(Updates with Treasury official Herb Allison's comments)
By Corbett B. Daly
WASHINGTON, June 24 The four largest mortgage
lenders in the United States were grilled on Capitol Hill on
Thursday about the limited number of home loans they have
modified for homeowners facing foreclosure.
"I just wonder how hard you are really trying?" Rep.
Dennis Kucinich asked David Lowman, chief executive of home
lending at JPMorgan Chase & Co (JPM.N).
Lowman said JP Morgan had been understaffed to handle the
demand from struggling homeowners seeking to restructure
payments, though they have added staff in recent months.
"Why are you denying loan modifications to my
constituents?" Kucinich, an Ohio Democrat, asked Lowman,
calling JP Morgan Chase uncooperative with borrowers.
Ohio has been one of the hardest-hit states in the U.S.
home foreclosure crisis.
The House Oversight and Government Reform Committee also
summoned chief executives of the home lending units of Bank of
America Corp (BAC.N), Citigroup Inc (C.N) and Wells Fargo & Co
(WFC.N) to answer questions about their loan modification
Also at the witness table was American Home Mortgage
Servicing Inc, which collects loan payments but does not make
or hold loans. AHMSI is known in the industry as a monoline
servicer, while the other four firms both make and service
In 2009, the Obama administration announced the $75
billion Home Affordable Modification Program, known as HAMP,
which provides incentives to loan servicers to modify loans
for troubled borrowers. HAMP has been widely criticized as
ineffective. Less than $200 million has been spent to date.
The Treasury Department said on Monday more people had
been kicked out of trial loan modifications than had received
About 150,000 borrowers who could not prove their income
or keep up with the new payments had their modifications
canceled in May, bringing the total number of cancellations to
about 430,000, or more than one-third of the 1.24 million
trial modifications started since the program's inception.
HAMP NOT THE ONLY SOLUTION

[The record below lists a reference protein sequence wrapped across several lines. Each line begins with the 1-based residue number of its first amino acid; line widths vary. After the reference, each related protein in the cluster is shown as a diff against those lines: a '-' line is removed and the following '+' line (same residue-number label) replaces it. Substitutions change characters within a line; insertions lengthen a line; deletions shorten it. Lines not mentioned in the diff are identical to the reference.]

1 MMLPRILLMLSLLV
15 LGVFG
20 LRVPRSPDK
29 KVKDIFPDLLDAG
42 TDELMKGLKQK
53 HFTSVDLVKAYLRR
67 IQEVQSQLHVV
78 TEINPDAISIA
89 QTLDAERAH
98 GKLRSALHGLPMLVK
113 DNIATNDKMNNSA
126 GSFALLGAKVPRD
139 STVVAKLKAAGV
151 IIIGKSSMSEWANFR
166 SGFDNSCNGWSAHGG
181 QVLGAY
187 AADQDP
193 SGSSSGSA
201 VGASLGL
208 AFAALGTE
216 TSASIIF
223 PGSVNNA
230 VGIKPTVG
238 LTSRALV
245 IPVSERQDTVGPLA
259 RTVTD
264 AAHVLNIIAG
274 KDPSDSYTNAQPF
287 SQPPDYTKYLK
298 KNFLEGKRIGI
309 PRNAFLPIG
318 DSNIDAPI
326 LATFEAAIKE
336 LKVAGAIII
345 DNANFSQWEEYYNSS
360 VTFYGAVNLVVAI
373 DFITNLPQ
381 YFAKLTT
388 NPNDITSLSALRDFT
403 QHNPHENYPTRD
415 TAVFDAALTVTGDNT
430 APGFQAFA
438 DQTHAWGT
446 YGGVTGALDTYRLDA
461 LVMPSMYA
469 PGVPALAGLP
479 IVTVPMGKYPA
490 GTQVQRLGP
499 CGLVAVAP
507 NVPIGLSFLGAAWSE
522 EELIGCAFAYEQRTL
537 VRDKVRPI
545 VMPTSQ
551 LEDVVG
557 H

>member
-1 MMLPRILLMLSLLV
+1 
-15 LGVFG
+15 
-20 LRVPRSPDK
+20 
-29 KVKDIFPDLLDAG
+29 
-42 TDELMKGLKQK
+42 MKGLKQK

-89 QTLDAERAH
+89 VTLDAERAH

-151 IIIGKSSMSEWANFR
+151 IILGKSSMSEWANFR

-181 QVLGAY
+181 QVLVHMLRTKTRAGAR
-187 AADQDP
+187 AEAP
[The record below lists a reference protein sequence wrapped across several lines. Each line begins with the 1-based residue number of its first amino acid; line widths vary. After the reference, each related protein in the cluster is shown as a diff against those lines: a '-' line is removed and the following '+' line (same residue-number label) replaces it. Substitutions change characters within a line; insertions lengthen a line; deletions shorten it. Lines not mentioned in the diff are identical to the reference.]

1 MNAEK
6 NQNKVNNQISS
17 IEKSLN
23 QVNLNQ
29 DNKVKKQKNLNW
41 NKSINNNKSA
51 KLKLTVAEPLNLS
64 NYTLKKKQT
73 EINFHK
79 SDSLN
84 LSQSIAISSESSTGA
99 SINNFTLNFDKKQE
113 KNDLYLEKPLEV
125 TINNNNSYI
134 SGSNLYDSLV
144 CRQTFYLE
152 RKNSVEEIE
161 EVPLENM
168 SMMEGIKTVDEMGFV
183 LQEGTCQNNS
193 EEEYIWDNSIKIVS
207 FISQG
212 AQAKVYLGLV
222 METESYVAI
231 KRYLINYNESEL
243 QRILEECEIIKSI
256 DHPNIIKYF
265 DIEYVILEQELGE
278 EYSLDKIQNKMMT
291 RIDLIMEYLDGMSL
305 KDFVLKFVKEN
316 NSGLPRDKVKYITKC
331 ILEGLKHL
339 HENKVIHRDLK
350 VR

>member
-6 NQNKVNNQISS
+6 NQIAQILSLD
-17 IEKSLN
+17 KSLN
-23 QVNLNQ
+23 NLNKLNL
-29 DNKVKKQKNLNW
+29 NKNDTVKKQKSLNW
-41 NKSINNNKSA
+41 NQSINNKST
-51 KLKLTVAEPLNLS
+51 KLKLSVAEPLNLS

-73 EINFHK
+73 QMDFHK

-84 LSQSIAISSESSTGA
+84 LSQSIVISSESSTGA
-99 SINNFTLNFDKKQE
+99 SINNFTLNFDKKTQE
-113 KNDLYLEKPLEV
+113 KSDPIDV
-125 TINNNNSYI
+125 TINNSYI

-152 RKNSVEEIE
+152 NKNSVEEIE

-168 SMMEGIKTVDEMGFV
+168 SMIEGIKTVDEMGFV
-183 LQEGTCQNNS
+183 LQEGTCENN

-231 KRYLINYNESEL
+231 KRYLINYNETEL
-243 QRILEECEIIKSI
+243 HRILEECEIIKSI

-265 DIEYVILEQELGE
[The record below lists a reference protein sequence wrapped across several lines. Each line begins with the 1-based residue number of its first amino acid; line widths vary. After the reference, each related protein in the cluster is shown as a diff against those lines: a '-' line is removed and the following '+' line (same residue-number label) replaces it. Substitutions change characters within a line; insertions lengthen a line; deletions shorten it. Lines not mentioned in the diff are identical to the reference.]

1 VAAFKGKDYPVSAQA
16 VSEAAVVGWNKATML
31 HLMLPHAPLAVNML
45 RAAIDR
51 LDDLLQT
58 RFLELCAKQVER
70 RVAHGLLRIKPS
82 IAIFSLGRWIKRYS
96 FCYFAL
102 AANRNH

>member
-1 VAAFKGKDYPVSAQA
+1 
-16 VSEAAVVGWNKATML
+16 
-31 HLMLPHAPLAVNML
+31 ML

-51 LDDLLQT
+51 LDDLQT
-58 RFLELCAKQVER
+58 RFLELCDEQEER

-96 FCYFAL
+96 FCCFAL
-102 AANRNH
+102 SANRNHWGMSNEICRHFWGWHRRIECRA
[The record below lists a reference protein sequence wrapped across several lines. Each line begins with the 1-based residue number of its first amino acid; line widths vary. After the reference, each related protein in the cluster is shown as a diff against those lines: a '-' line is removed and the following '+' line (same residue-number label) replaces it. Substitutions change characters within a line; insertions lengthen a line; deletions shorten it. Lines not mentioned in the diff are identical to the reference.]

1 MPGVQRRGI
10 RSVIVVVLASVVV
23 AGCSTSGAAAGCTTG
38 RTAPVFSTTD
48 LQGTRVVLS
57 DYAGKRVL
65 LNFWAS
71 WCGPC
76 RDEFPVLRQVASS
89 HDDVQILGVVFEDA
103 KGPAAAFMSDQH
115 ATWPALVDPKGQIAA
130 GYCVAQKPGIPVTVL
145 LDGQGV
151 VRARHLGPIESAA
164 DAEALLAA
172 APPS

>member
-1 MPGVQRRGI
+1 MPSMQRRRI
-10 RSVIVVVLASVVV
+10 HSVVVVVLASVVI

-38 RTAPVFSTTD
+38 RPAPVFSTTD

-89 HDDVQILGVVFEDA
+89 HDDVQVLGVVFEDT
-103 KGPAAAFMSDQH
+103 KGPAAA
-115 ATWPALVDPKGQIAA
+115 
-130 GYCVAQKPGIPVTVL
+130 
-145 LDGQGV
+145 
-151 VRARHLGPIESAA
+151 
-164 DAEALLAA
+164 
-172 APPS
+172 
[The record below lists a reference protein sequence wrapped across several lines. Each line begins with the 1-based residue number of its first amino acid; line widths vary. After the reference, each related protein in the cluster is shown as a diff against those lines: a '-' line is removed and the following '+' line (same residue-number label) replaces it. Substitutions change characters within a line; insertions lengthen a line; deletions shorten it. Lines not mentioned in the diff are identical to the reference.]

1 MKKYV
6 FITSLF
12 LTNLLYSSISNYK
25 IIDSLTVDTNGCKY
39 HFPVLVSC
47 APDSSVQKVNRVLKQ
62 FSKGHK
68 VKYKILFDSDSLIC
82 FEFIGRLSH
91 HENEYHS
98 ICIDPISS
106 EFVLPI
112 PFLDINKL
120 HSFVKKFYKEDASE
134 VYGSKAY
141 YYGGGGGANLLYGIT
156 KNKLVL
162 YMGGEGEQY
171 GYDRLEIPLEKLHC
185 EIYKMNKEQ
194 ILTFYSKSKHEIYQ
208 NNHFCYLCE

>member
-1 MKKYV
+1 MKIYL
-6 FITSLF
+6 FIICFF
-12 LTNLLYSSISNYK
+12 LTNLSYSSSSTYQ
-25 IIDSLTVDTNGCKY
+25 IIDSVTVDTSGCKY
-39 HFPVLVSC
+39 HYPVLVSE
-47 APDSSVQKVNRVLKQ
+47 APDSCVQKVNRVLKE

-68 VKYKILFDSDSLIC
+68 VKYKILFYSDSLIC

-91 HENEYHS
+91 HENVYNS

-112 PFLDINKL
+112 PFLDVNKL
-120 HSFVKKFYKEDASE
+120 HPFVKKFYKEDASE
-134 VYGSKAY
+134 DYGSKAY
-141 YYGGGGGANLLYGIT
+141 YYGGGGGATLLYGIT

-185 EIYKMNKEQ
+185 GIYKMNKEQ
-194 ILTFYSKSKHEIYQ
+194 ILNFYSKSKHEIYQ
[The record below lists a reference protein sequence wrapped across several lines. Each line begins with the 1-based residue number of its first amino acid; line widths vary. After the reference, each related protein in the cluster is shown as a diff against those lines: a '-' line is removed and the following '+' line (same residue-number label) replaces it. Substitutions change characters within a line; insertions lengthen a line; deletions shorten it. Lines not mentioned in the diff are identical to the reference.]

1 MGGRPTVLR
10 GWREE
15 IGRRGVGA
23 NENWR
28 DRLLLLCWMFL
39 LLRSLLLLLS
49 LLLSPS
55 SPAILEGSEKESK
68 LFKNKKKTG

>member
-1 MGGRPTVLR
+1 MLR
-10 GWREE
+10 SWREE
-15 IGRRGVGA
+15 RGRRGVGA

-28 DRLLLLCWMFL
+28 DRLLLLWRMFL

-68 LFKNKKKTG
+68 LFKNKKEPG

The number of borrowers who have received a permanent loan
modification rose to 340,459 in May -- about 11 percent of 3.2
million HAMP eligible loans.
"This is not just about HAMP," the panel's chairman,
Edolphus Towns, said, referring to the modification program.
"I think the mortgage banking industry has got to
recognize that HAMP cannot be the only solution to the
mortgage foreclosure crisis," the New York Democrat told the
Herb Allison, assistant Treasury secretary for financial
stability, noted that there was little precedent on how to
design a large national program and the administration has now
begun to put pressure on servicers to increase modifications
by publicly releasing data on their performance.
"The HAMP program fundamentally changed the servicer
industry from one based on collecting payments and processing
foreclosures, to one that provides payment assistance to
qualified homeowners," Allison said in a prepared statement
released after the hearing.
All of the executives said they have made more loan
modifications than just HAMP modifications.
JP Morgan Chase said it has completed about 173,000
permanent modifications, including roughly 47,500 HAMP loans,
since the beginning of 2009.
Bank of America said it has completed more than 630,000
loan modifications since January 2008, including roughly
70,000 HAMP loans.
Rep. Steve Driehaus, an Ohio Democrat, urged the
executives to stop foreclosure proceedings while they
negotiated new loan terms with borrowers.
"We are sending a very mixed message when we are
proceeding with foreclosure while negotiating" a loan
modification, Driehaus said.
Citi and Wells Fargo said they do stop foreclosure
proceedings as soon as loan repayment talks begin. Bank of
America, JP Morgan Chase and AHMSI said they continue to
pursue foreclosures on a dual track strategy, though
foreclosure remains an option of last resort.
(Reporting by Corbett B. Daly; Editing by Jan Paschal and